Basic tool equipment

What beginners to woodworking should have

Everyone who discovers woodworking for themselves will at some point ask themselves the question: "What tools do I need?". A simple answer to this is difficult. It depends entirely on you and your individual intentions. You should rather ask yourself the question, "What do I want to make?".
Table of contents:

If you initially want to implement simple ideas, a relatively small selection of tools will suffice. Divide your project into three sections to make the tool list more concrete.


Marking out

For marking out, you need at least an accurate metre rule, a precise square and a sharp pencil. This is basically enough to get you started. If you intend to make classic wooden joints such as dovetail tines yourself, you will need to be able to transfer different angles accurately. The best way to do this is to use a bevel. When marking parallel lines and transferring depth measurements, a moulding rule is very helpful. These are exactly the scribing tools that a professional has in his toolbox.

Equipment for marking out

Equipment for marking out

Minimal equipment for marking outFor marking out timber joints
Metre Rule Additional
Square Marking Gauge
Pencil Bevel


When carpenters talk about "formatting" they do not mean deleting data from the hard disk, but cutting boards and panels to a given size. In the beginning, beginners certainly work with already cut wooden boards and planed laths. To cut these to the desired final dimensions, a good hand saw is usually sufficient.

A Ryoba, for example, is an excellent tool for cutting mouldings and boards manually. The Ryoba is a Japanese saw whose blade is toothed on both sides - one side is ideal for lengthwise cuts, the opposite side for cuts across the wood grain. If you want to cut panel material yourself, you can use a hand-held circular saw or plunge-cut circular saw with guide rail to precisely format even larger furniture pieces.

Japanese saw and plunge-cut circular saw for sizing

Equipment for formatting:

✔ Hand saw, e.g. Ryoba, for mouldings, boards and beams

✔ Hand-held circular saw with guide rail for panel material



There are many options for joining wood-based materials. Many beginners start with simple connections using wooden dowels. All you need is a drill or cordless screwdriver and a suitable wood drill bit. A dowel template makes it much easier to position the holes accurately.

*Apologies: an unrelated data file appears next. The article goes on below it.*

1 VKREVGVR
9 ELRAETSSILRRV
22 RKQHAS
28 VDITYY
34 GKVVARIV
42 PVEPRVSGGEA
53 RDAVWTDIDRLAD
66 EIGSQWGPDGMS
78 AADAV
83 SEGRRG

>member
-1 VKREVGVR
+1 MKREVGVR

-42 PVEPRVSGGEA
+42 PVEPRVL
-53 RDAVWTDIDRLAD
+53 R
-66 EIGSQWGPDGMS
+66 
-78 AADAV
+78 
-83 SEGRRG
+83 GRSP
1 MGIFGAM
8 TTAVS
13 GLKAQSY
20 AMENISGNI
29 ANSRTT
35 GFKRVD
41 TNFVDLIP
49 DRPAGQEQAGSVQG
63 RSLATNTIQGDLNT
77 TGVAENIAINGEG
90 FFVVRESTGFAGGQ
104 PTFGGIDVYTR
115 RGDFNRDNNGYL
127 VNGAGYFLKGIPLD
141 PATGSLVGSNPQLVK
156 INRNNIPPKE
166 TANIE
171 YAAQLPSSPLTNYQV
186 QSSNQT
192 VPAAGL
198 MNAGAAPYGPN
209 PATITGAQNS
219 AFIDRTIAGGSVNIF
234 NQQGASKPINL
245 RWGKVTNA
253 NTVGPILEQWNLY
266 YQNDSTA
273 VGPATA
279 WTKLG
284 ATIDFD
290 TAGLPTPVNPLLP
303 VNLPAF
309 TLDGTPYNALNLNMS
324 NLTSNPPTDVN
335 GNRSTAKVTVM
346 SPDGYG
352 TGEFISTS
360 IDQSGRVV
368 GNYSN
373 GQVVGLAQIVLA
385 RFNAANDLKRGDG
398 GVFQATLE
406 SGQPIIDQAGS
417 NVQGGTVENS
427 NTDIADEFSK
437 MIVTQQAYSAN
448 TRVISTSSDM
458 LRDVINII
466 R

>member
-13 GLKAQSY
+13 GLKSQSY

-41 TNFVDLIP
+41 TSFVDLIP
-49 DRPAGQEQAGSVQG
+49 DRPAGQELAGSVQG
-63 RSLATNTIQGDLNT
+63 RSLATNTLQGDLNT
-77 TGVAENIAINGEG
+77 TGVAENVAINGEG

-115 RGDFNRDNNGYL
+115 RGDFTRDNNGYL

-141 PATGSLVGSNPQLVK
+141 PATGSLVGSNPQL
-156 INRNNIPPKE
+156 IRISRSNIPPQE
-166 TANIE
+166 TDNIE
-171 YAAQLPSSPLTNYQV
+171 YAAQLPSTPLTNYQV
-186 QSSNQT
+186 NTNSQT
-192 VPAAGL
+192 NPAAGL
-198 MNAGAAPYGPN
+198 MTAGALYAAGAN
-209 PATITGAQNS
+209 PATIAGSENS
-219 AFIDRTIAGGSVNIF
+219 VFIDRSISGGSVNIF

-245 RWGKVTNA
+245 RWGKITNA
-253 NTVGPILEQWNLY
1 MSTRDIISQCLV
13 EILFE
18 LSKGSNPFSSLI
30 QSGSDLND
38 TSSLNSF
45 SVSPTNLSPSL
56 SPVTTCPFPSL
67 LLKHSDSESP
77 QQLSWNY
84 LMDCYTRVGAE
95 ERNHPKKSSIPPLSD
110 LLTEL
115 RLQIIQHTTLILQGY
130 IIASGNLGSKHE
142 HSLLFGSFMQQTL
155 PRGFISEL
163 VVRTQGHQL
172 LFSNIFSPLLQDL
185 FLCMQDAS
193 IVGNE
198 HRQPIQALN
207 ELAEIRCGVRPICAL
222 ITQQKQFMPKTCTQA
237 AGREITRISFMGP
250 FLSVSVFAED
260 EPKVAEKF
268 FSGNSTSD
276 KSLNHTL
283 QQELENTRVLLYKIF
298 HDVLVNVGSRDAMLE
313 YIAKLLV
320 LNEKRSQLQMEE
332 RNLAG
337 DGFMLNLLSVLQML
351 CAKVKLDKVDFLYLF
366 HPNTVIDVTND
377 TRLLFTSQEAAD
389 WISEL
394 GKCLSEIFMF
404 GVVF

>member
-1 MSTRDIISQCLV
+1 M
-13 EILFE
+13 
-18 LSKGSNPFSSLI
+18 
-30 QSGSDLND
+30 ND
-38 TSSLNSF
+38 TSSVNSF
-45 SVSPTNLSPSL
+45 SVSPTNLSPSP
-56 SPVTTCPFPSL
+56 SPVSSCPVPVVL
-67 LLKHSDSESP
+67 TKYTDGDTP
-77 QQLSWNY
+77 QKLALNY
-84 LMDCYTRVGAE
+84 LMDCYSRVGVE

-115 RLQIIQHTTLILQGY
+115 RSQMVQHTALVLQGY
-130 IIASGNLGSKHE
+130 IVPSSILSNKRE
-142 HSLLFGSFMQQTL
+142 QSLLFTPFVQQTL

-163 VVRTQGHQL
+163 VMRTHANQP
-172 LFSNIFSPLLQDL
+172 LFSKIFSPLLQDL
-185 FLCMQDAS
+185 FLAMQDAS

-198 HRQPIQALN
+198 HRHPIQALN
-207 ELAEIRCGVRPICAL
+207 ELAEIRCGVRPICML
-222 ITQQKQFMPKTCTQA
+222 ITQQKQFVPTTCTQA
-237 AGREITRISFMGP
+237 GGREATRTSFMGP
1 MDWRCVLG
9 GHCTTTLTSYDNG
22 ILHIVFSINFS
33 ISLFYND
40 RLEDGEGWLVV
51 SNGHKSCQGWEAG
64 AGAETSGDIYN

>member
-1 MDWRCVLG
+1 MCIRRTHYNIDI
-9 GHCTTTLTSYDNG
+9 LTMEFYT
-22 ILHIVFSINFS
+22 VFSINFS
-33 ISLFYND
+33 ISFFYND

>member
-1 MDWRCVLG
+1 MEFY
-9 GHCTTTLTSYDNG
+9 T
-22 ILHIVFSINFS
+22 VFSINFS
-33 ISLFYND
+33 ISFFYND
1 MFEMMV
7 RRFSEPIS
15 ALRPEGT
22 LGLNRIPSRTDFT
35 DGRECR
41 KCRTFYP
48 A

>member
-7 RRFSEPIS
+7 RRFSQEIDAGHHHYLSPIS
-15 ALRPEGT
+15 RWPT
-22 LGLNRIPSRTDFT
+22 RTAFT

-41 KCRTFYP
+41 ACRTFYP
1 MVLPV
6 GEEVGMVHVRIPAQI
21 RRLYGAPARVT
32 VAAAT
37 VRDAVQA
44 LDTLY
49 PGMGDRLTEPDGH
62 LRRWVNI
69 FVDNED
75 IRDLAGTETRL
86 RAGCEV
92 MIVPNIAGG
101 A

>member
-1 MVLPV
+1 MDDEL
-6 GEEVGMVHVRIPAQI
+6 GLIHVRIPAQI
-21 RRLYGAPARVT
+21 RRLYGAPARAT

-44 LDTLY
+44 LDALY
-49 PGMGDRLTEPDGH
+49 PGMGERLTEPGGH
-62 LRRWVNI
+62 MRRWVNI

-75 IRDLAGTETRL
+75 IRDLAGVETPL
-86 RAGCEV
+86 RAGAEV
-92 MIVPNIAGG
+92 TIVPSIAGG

If you are creative and more daring, you can try the classic wooden joints. To make joints such as mortise and tenon or prongs, you need a saw for fine cuts, two to three sharp chisels and a hammer or mallet. A Dozuki Universal, for example, is very suitable as a versatile saw for wood joints. The saw blade of the Dozuki is reinforced by a spine and is therefore thinner and finer than that of a Ryoba.

When choosing chisels, the question "What do I want to do?" comes into play again. For chiseling slots, you need a relatively narrow chisel of 6 to 10 mm width. For finger prongs and dovetail joints, an iron between 12 and 20 mm. And for working on larger surfaces, such as when chiseling overlaps or finishing tenons, a wider chisel between 22 and 30 mm is a sensible purchase.


Important tools for joining

Basic equipment for doweling:

Drill or cordless screwdriver with wood drill bits (6, 8 and 10 mm).

✔ Optional dowel template

Wood glue, hammer and clamps

Basic equipment for classic wood joints:

✔ Fine saw, e.g. Dozuki Universal

Chisel (e.g. 6, 12 and 20 mm wide) and a mallet.

Finally, a versatile plane should not be missing from your tool set. There is no such thing as a universal plane, but for cleaning wood joints, planing chamfers and smoothing edges, a good one-handed plane will do for a start. You will certainly venture into more elaborate projects as you gain experience and expand your tool and machine equipment accordingly. The tools mentioned are good basic equipment.

Whatever you want to build, at DICTUM you will find high-quality tools that you will enjoy for a long time. Our practical handicraft courses make it easy for you to get started in creative woodworking